They do however offer pay-what-you-can therapy sessions with clinical social worker and therapist, Tracy Post, twice a week for LGBTQIA youth. “Sometimes it’s just sitting on the floor and listening, and that’s just as important, if not more so,” Seda-Schreiber said.
The openness that the center prides itself on has allowed for them to form positive relationships with both church and political leaders, who can often feel out of touch or in disagreement with minority communities. When a Princeton-area pastor reached out to the Rustin Center looking to have Seda-Schreiber speak to their congregation on the importance of allies, he agreed under the condition that he would remain a conduit and instead bring actual members of minority communities in to speak. He first called on Watchler who had spent a number of years working as a member of the church before taking on her role as an activist. “It was nice to step back into a setting of people whom I could feel were really committed to a spiritual life and to actively be of service to other people,” said Watchler.
To those in the queer community feeling conflicted by their faith, Watchler says, “Be open to going to different faith communities and find the one that fits for you even if that means stepping away from what has been your tradition. It is so important to be with people who care about each other and are on the same spiritual journey and are able to affirm you in your journey.”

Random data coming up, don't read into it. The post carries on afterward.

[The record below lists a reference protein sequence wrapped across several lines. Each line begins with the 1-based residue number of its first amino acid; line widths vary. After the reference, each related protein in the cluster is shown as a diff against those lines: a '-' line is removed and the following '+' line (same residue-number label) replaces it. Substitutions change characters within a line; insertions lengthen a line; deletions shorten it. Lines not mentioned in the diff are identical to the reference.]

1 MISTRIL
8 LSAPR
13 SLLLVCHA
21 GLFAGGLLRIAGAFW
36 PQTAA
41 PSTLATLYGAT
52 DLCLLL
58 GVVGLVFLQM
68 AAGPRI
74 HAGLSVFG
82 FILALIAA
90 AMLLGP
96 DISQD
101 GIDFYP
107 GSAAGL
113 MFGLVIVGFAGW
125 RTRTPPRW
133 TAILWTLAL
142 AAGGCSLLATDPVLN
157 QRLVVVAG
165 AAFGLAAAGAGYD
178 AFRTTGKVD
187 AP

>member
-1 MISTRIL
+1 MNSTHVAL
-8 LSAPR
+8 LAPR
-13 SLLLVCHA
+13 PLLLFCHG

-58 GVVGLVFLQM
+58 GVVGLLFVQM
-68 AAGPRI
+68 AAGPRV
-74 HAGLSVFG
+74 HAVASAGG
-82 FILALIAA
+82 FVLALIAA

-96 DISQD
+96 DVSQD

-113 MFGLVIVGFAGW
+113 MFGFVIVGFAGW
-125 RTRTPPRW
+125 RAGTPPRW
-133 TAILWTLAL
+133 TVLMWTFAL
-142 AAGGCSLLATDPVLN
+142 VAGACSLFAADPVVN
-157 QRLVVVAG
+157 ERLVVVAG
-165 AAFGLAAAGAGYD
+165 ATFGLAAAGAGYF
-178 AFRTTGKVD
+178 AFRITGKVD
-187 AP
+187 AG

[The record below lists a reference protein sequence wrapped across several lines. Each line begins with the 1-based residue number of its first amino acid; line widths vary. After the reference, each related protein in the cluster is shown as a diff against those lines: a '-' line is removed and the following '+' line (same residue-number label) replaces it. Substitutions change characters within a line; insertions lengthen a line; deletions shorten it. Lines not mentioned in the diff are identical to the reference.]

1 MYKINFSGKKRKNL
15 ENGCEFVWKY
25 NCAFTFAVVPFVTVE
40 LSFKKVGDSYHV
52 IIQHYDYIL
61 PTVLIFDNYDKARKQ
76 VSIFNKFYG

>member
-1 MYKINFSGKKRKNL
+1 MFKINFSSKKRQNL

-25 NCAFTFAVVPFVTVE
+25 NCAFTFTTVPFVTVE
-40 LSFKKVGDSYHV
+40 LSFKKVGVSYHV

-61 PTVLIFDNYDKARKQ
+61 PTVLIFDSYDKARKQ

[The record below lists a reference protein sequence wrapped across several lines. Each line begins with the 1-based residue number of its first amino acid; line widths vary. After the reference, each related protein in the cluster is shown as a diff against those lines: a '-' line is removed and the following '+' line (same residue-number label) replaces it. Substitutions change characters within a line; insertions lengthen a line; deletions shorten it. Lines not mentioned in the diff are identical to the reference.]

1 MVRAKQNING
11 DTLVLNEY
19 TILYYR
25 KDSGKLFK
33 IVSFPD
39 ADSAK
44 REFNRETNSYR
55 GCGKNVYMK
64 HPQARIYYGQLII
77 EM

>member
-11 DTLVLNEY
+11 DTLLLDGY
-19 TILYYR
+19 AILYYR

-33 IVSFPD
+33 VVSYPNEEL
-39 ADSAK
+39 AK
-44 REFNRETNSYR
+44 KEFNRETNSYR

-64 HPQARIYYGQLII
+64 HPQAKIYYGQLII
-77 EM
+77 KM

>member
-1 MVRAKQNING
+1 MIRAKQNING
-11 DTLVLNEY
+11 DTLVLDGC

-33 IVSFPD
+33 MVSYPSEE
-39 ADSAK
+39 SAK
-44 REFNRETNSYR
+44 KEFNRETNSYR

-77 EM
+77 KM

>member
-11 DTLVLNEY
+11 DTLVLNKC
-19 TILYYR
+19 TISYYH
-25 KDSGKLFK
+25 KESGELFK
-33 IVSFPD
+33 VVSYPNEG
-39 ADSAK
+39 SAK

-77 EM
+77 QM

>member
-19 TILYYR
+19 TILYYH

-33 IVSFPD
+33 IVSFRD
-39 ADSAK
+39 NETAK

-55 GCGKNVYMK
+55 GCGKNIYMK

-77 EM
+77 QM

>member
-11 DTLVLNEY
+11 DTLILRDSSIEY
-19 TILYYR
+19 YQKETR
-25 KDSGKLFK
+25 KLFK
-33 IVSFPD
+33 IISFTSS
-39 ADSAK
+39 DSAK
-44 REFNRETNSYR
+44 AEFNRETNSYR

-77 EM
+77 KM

The success of this first speaking engagement has turned into an ongoing series at the church that gives congregation members the opportunity to learn from and converse with people whom they otherwise may not have had the chance. Previous speakers include a woman of color who spoke on the effects of microaggressions and a transgender person who spoke about their experience transitioning.
As it is still in its early years, the Rustin Center is eager to expand its reach exponentially and is looking, as Watchler puts it, for people to donate their “time, talent, or treasure.”
“What happened to Bayard Rustin can never happen again and that’s our real goal,” said Seda-Schreiber. “No name ever forgotten, no person left behind, no one exiled from the history books or from their community and that’s what we intend to do. That’s the very foundation of the Bayard Rustin Center for Social Justice.”
People are encouraged to visit and contact Seda-Schreiber directly with ideas.